The stock is honourable, typical of pioneering achievement at its best, and if the young Archie, as he was affectionately called, is to make little mention, of it in his writings it is probably because he took his roots, firmly bedded as they were in the North American experience, for granted. He was to worry about many things but not at all about his Canadian identity. Of the personality shaped from these diverse inheritances, one can say only that in it the intellectual, contemplative, and active parts were in decent equilibrium. Archie was a first child; three sisters were to follow in fairly quick succession.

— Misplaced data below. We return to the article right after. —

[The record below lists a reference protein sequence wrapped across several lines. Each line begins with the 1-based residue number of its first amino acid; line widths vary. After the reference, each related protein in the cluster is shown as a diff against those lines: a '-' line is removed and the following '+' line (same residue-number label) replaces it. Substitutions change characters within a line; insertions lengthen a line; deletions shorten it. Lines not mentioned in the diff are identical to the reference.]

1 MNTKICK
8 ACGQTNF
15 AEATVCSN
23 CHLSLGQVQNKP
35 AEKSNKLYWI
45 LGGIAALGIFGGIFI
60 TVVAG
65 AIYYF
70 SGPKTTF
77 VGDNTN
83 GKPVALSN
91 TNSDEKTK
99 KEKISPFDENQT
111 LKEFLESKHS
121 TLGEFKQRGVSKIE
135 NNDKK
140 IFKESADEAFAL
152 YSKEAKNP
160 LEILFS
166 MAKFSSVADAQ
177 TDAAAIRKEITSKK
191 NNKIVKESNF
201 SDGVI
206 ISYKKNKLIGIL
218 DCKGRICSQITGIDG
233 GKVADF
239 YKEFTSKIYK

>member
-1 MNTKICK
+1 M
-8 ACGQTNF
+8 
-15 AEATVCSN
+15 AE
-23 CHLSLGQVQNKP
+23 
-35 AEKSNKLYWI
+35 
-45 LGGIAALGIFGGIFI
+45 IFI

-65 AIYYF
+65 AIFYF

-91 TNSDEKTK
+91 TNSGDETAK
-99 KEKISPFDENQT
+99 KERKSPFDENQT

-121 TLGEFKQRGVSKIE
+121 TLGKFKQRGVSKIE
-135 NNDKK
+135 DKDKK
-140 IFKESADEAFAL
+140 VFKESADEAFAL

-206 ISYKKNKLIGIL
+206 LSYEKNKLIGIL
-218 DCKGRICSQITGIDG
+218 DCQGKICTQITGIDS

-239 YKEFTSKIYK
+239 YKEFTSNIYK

Lampman had a happy childhood. His parents were doubtless stern in the manner of the day, but they were loving, and he remembered them with affection to the end of his life. No demons here. In 1866 the family moved to Perrytown, near Port Hope, where Lampman’s father had been appointed rector, but the stay was to be a short one, and the following year they were established at Gore’s Landing on Rice Lake, about ten miles north on the old Peterborough trail. There Lampman spent the formative years between seven and thirteen. It is an idyllic countryside, and it is worth remembering that the three places Lampman knew best, Kent County in western Ontario, the Rice Lake district in central Ontario, and Ottawa and the Gatineau hills in the north, were all places, winter and summer, of great and sometimes spectacular beauty. Young Archie’s education, begun by his father and heavy with instruction in the Bible and the classics, was continued at Rice Lake. There was a school of some renown at Gore’s Landing, and Lampman was enrolled in it in 1870. It was run by Frederick William Barron, later described as “one of the most famous of early Canadian educators.” Barron was a Cambridge graduate, and the school he ran was a fair copy of an English preparatory school transported to the frontiers of Upper Canada. Lampman did well. He was not unduly precocious, but clearly an achiever; and, so the story goes, with his chestnut-brown hair, bright brown eyes, and easy disposition, thoroughly winning in his ways. Illness seems to have been the only blot on these good years. In November 1868 Archie contracted rheumatic fever. Complications left him lame for four years; and his weakened heart was to be instrumental in his early death. Meanwhile, the cloud passed. Nature made its constant offerings of delight to the young lad: the lake with its big beds of wild rice and its fishing holes; the fields where stumps were giving way to cultivation; the virgin forest with its splendid displays of birds and wild-flowers. There were satisfactions for the mind and spirit as well as for the body. The Barrons, of course, were in the vicinity, as were the Atwoods, the daughter and son-in-law of another neighbour, Catharine Parr Traill [Strickland], who was an occasional caller at the rectory; sometimes Susanna Moodie [Strickland*] came up from Belleville for a visit with her sister. From the class-room to the outdoors, from the community to the home, it was a setting congenial to reflection and the arts.